Posted by : Claudia | October 9, 2015
I’m starting this blog because it scares me and because it’s time to get serious about doing the one thing I’ve always wanted to but never have.
Honestly, I’ve thought of every reason not to start Two Women Writing since the idea first plopped itself down on my psyche about a year ago, but the inner me who’s not afraid—or at least is brave enough to push on regardless—that inner me seems to have for the moment edged out the other me, the one who’s too busy, not good enough and full of other flimsy excuses. My rendezvous with breast cancer this year also helped kick this blog into reality, offering a well-timed reminder that I am running out of an already precious-few number of years, months, days and seconds. And that means I’m running out of room to keep running from the one thing I think I was meant to do.
English was not my first language, nor my second, but it is my instinctive and most natural tongue—the one I dream in—and it’s the only writing partner I’ve had since Mr. Victor told me in AP English that I had a knack for the craft. Thanks to him and Hemingway and Lewis and other greats and not-so-greats whose clever and skillful use of English* has informed my affection for writing, I love words and the architecture of language—putting words together, moving them around, finding just the right one. It’s a bit of a neurosis, really, but one that comes in handy, so it’s easy to find innocuous ways of indulging it—emails, proposals, lectures, letters of recommendation and editing work written by friends and colleagues. And so I go, temporarily soothing the unshakeable but regrettably compliant urge, confining it to a safe and tidy page in quite a boring chapter of the least impressive book on my self shelf.
Then I hear a clever lyric in Something Rotten, read a brilliantly orchestrated passage in Terry Pratchett’s The Nation, or connect with a uniquely articulated truth from Lecrae, and I remember just how much I love words and the smithing of them, and then I fantasize yet again about the day I’ll finally write For Real. It appears that day has come—perhaps fittingly as a gift from myself—on October 9, 2015, my 51st birthday.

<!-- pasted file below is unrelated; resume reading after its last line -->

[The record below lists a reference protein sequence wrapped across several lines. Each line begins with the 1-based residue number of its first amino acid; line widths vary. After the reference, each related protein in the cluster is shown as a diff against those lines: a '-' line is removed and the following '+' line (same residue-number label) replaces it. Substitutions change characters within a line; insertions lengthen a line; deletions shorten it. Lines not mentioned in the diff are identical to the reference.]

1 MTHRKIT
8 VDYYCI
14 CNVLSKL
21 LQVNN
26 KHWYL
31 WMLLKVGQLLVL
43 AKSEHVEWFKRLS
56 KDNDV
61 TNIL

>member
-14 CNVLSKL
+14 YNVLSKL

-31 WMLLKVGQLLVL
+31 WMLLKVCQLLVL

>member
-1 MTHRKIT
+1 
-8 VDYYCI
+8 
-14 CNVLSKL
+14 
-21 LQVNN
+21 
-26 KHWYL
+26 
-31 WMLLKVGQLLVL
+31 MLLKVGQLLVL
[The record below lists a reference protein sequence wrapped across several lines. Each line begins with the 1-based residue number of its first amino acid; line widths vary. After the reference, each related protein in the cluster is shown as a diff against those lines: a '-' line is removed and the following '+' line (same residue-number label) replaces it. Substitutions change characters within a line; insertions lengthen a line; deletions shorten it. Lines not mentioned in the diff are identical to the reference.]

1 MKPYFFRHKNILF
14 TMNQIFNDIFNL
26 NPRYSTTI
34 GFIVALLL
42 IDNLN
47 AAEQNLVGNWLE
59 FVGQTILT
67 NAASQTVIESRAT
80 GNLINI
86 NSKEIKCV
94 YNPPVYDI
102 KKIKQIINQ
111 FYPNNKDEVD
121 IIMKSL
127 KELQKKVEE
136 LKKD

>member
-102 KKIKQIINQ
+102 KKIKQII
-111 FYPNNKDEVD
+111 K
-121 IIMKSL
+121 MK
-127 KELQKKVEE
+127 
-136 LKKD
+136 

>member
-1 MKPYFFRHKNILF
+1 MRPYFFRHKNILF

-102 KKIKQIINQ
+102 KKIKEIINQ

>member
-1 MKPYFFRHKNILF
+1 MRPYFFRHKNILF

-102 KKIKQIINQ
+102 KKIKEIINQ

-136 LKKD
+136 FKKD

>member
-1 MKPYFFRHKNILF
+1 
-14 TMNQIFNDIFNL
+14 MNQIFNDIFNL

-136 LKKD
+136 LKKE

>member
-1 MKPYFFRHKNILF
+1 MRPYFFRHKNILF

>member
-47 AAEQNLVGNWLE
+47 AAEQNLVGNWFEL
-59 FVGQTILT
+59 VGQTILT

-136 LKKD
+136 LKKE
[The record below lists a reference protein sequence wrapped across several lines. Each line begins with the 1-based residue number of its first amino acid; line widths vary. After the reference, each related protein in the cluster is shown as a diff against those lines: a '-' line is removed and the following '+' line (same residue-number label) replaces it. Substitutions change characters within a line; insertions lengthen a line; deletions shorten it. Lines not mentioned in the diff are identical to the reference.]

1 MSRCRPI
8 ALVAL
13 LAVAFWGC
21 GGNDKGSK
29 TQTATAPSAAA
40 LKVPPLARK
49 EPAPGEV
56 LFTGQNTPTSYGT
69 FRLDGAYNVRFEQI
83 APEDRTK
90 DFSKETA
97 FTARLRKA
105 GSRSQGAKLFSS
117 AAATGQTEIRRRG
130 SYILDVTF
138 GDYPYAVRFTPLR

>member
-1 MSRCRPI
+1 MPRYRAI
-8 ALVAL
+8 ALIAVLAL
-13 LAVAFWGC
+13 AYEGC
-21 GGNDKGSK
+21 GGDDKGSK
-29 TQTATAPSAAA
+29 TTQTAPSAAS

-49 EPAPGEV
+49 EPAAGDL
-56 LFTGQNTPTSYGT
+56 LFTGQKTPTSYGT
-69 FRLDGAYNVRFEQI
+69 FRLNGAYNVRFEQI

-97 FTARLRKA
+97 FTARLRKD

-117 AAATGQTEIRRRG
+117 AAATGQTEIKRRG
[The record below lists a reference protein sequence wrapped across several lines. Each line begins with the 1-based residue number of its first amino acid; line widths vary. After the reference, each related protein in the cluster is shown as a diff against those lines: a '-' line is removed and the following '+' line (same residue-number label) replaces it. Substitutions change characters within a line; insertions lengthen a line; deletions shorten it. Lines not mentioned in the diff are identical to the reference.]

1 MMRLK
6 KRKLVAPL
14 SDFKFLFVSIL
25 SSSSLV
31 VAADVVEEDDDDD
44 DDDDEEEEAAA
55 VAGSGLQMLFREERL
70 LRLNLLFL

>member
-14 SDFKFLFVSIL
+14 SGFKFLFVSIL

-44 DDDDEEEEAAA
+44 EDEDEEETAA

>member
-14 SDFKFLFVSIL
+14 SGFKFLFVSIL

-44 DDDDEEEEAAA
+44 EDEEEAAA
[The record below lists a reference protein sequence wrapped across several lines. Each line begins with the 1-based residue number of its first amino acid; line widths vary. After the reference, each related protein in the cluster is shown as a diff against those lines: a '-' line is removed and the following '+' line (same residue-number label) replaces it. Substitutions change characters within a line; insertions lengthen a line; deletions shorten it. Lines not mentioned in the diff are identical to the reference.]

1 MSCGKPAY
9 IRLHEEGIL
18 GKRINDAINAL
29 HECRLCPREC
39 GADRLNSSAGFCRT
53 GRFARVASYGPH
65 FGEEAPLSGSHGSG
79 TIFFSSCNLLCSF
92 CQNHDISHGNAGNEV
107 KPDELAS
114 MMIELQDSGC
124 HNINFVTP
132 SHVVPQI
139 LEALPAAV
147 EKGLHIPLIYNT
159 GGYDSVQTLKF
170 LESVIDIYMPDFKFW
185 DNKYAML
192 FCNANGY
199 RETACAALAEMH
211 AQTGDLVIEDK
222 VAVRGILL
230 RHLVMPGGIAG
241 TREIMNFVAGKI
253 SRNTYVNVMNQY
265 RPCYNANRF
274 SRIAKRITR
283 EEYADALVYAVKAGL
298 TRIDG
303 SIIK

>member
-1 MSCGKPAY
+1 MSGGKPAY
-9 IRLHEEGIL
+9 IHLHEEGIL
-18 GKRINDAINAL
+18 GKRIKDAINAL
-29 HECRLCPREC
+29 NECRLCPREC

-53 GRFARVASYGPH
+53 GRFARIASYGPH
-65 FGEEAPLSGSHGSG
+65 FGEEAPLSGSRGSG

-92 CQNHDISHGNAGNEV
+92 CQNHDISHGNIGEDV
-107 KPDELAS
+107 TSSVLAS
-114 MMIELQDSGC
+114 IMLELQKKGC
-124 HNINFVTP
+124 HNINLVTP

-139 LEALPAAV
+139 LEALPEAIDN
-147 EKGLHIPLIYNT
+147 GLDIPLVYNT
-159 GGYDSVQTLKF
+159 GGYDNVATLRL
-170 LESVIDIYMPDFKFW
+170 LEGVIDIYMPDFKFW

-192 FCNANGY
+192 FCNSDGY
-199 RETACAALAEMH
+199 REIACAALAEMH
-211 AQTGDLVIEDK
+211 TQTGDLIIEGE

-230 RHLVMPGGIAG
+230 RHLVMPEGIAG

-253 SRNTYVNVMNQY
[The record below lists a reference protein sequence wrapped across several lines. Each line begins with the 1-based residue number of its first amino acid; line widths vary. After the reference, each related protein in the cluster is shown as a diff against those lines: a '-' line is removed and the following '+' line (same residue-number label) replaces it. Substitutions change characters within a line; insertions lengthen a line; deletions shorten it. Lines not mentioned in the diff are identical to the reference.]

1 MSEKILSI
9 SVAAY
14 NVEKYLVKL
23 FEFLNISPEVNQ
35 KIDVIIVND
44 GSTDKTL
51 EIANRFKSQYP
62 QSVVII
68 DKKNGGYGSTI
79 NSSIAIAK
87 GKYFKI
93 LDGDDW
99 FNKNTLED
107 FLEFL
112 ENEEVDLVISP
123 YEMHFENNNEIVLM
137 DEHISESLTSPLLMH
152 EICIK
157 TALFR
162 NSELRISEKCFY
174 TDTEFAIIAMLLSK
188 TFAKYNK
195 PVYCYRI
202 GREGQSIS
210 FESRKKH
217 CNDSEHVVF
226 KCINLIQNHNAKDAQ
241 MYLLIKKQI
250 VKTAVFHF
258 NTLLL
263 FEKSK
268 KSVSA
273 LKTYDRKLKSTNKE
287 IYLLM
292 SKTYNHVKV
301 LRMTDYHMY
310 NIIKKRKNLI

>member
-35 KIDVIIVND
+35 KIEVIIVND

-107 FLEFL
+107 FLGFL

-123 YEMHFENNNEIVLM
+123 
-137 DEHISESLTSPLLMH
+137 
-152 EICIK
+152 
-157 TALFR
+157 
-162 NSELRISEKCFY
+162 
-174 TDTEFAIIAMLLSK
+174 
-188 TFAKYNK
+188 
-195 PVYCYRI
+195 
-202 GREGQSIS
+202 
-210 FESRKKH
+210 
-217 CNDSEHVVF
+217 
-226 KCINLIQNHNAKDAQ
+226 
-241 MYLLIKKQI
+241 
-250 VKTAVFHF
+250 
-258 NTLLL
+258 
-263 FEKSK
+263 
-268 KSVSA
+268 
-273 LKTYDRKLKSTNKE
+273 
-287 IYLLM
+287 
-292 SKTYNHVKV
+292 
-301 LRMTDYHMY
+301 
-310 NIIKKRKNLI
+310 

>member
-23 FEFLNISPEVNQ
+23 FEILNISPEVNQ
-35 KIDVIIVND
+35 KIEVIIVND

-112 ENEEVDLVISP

But it’s not enough to craft clever linguistical constructs, of course. I must have something worth saying, something to add to the greater conversation, something real and relatable, something that matters and that might make a difference somehow—something that gives the act of writing purpose. With 50-plus years clocked in on this planet, I figure I must have learned and collected at least a few useful things to share. But that’s where the dream gets scary.
While writing affords an author totalitarian control of the message, it also cuts a very public path into her soul. And opening up like that, for all the digital world to see and tweet and post and link, scares me. I suppose I’m most afraid of what people will think of me, that they will be free to know me in a more intimate way than is safe and comfortable. But that is exactly why I must follow my fear. Vulnerability is scary, but it is also good and right. We humans love to hide behind carefully managed facades, afraid that who we really are is just not good enough. But the truth is we are all broken. We are all weak. We are all flawed. And only by sharing our true selves — not the bedazzled versions — can we truly be known and loved and make the kind of progress that matters. Vulnerability is the key to meaningful connection, and meaningful connection is the key to a life well-lived.
So here I am, my heart and soul at your mercy, writing because I’ve always wanted to, hoping to make a difference, and trying to make a little progress on my own delightfully serendipitous and generously circuitous journey that keeps swinging past the dream I first passed so long ago.
* Great writing is, of course, not limited to any one language, and I cannot ignore the tremendous genius of Russian writer Leo Tolstoy and French novelist Jules Verne and the effect their insightful and clever prose has had on my understanding of what writing ought to be, even if slightly lessened by their translation into English.